Campaigners were increasingly weighing up the prospect of a shock Ukip victory in Eastleigh this morning, as candidates took to the streets for the last day of campaigning before the polls open.
Bookmakers William Hill dropped the odds on a Ukip victory from 25-1 to 8-1 this week, then cut them even further through the course of today until they reached 5-1. The party started with odds of 100/1 at the start of the campaign.
"This is set to be the biggest betting by-election we've ever seen with a six figure industry turnover assured," Hill spokesman Graham Sharpe said.
"There has been susbtantial support for all three of the front runners, with Ukip coming through strongly as the finishing post looms up."
Influential Conservative backbencher David Davis openly weighed up the possibility of a m ajor upset when the constituency goes to the polls tomorrow.
"I think if we came third it would be a crisis, I think that’s the case, and if it’s a close second with Ukip on our tail it will also be uncomfortable," he said.
"Let's be clear, it's not going to dislodge David Cameron, he’s going to be there till the next election, but the simple truth is that it will make things more uncomfortable in the House of Commons."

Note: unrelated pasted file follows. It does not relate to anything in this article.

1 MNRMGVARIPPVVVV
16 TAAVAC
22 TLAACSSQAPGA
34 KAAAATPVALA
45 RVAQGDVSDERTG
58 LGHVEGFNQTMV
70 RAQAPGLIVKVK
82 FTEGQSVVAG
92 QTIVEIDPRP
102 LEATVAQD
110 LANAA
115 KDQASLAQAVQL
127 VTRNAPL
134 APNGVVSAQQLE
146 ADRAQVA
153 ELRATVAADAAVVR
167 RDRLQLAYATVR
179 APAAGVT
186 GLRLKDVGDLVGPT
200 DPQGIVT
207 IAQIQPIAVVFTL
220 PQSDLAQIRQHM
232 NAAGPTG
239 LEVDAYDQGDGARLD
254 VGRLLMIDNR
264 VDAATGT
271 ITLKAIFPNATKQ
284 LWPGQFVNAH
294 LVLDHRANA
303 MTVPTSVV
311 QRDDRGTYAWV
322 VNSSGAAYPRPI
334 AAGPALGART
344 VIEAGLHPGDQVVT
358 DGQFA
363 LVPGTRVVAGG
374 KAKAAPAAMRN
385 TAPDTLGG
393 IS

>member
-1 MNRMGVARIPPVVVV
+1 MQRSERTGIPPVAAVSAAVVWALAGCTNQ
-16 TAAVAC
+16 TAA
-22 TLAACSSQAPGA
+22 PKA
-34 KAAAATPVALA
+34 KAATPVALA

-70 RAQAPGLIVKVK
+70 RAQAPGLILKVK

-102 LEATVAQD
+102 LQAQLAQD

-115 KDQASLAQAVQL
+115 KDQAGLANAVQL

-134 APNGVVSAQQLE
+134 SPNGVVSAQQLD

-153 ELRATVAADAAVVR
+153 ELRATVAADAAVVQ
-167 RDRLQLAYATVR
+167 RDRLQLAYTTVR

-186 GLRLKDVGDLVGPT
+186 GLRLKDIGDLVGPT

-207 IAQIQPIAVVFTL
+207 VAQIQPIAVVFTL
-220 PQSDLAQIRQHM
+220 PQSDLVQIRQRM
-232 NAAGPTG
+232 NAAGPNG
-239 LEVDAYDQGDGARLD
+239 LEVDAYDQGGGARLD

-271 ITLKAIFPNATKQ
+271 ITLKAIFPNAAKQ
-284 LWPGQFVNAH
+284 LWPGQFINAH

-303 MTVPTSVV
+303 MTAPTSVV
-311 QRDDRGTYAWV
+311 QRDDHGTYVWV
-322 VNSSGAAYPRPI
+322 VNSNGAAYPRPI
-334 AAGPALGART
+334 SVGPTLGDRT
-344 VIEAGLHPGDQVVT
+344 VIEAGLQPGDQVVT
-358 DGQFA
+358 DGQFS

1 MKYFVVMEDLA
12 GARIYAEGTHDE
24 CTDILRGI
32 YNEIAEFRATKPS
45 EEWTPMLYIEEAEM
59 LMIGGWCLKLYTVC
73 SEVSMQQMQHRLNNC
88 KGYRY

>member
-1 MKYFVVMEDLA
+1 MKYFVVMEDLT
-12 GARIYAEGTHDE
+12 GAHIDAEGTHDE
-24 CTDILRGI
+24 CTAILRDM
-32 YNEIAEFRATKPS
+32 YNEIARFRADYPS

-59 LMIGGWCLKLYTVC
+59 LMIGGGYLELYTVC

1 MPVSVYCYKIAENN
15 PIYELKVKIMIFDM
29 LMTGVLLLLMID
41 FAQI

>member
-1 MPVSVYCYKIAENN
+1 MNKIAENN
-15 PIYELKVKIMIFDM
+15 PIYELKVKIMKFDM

Ukip candidate Diane James said she had a "very, very, very" realistic chance of winning, predicting that victory would come after three recounts.
"Voting Ukip seems a cost-free way of saying 'we're hurting'," education secretary Michael Gove admitted to the Telegraph.
"People understand there is no alternative to the tough decisions David Cameron has made. But sometimes there are people who are tempted to cast a protest vote.
"My experience is people who are voting Ukip don't come particularly from the Tory stable. There are about four or five Ukip voters I encountered on previous times I've been here. One was ex-Lib Dem, one was ex-Labour."
James has proved a confident and resilient campaigner in the Hampshire constituency, with a bustling office on the high street and a well organised campaign system.
She has also been aided by a series of gaffes from Tory candidate Maria Hutchings, who faced controversy over her comments on refugees, private school, gay marriage, abortion and David Cameron's decision to enter a coalition.
"They've all said I'm a woman who speaks her mind and I'll say it as it is. If people ask me a question on the doorstep, or journalists, I will give an answer," she told the BBC.
"A vote for Ukip here is going to get a Liberal Democrat through the back door, a Liberal Democrat who believes in an amnesty for 600,000 illegal immigrants, who believes in free movement in immigration."
Ukip brought disgraced former Conservative minister Neil Hamilton and his wife Christine to the constituency yesterday, where they urged voters to back the eurosceptic party.
But the party was also hit by the high-profile defection of Marta Andreasen, one of its MEPs, to the Tories, after a series of explosive comments branding leader Nigel Farage a "Stalinist" who is not serious about getting into power.